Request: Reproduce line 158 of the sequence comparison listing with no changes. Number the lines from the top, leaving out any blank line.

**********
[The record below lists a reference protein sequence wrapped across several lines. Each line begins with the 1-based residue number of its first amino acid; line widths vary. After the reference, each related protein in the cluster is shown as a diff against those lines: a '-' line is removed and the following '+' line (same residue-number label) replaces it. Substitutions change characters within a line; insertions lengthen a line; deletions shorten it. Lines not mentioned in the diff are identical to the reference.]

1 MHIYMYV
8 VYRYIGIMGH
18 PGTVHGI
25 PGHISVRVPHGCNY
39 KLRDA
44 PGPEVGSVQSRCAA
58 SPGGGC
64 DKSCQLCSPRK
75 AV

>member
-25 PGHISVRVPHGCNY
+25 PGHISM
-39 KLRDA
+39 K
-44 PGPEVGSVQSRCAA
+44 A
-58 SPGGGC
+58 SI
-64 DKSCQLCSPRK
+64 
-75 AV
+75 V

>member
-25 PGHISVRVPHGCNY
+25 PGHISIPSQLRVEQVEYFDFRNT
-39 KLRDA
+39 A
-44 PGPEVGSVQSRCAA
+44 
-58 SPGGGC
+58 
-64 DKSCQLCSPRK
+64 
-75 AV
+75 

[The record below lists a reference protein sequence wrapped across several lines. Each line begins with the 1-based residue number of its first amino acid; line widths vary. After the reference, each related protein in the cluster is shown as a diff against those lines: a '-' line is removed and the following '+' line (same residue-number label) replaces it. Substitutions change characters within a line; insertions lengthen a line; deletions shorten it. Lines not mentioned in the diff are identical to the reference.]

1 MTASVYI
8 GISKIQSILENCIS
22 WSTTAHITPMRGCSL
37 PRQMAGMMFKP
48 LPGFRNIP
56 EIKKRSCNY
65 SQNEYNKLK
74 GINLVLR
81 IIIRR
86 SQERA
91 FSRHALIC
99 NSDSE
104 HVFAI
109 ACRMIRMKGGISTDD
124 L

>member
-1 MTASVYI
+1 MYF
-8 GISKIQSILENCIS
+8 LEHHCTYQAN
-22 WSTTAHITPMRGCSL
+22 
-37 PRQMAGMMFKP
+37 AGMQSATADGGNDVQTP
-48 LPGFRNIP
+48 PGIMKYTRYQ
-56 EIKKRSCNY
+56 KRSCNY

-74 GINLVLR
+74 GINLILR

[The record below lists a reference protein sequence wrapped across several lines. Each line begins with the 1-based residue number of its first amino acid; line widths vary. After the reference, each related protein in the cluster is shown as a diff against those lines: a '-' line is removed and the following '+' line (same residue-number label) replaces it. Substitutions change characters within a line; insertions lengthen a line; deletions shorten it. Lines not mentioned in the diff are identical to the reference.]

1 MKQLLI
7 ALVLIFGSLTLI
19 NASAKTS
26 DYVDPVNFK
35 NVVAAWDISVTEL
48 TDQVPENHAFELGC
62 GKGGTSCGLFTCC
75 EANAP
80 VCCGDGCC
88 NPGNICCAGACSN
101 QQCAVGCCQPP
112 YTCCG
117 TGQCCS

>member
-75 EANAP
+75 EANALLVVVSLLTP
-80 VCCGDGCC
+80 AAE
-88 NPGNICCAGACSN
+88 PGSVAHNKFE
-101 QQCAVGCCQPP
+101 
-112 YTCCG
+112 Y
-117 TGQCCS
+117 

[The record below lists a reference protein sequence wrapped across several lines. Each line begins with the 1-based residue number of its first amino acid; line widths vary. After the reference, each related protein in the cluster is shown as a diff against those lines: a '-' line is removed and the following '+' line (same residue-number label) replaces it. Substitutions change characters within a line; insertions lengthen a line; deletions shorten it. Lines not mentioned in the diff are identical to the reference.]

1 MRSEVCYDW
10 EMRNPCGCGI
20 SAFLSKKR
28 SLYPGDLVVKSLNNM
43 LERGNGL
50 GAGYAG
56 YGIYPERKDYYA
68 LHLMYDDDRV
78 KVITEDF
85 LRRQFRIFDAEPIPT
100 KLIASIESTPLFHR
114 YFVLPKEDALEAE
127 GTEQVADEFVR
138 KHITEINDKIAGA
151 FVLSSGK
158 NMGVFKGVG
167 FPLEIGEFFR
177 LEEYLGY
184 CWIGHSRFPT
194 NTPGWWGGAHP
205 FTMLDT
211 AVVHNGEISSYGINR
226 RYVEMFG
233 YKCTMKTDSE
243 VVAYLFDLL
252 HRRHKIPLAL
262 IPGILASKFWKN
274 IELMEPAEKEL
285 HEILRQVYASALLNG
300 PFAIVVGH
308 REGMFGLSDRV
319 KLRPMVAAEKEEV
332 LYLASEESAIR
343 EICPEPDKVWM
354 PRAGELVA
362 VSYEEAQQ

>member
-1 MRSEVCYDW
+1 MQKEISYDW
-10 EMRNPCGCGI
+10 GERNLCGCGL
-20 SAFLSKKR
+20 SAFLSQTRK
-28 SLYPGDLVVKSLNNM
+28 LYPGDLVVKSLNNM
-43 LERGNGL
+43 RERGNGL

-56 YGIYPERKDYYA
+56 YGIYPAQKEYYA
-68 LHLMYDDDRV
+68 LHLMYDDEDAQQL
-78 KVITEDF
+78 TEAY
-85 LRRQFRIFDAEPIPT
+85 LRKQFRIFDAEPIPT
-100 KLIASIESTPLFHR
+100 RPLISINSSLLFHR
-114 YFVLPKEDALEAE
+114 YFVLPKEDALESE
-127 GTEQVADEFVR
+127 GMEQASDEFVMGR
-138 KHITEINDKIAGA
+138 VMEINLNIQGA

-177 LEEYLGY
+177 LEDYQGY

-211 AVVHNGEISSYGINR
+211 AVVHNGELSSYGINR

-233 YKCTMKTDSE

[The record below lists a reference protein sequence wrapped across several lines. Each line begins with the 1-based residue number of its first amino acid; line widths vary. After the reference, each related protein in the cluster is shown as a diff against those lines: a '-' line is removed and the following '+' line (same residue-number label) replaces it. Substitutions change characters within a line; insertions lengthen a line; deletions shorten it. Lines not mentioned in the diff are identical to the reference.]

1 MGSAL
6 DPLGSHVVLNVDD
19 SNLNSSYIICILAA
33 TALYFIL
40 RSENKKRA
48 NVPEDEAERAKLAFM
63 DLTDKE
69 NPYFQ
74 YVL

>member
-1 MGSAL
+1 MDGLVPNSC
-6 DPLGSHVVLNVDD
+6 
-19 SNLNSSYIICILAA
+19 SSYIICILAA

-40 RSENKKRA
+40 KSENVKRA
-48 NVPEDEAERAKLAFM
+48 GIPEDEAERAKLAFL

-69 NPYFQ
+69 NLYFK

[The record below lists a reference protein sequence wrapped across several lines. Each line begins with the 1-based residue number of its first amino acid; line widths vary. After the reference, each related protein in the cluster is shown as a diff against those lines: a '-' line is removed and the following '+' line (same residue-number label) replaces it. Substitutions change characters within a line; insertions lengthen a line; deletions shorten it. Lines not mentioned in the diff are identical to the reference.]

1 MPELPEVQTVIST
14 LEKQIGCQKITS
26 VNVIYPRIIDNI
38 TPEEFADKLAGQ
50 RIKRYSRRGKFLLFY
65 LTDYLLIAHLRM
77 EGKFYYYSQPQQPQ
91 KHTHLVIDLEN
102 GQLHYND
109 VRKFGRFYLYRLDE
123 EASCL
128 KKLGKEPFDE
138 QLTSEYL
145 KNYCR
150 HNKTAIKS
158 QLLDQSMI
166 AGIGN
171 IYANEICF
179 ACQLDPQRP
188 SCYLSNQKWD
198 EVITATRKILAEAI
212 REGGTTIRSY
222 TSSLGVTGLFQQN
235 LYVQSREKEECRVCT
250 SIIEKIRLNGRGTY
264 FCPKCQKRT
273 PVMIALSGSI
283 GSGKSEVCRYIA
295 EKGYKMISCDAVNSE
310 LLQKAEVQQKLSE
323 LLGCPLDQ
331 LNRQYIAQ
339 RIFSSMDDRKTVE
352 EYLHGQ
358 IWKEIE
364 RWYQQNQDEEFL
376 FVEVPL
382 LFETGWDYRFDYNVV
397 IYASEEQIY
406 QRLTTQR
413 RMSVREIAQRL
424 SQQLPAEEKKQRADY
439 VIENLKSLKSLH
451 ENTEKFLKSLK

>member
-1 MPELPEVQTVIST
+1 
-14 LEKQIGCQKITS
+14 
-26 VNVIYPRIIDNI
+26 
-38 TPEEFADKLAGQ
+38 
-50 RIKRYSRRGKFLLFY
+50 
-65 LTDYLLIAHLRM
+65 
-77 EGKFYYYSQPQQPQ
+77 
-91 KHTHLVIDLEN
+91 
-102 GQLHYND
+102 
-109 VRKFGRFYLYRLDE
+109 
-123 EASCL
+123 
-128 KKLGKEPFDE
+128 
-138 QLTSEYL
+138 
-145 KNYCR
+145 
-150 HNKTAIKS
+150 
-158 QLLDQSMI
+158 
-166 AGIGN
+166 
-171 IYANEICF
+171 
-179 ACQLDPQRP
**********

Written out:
+138 VMEINLNIQGA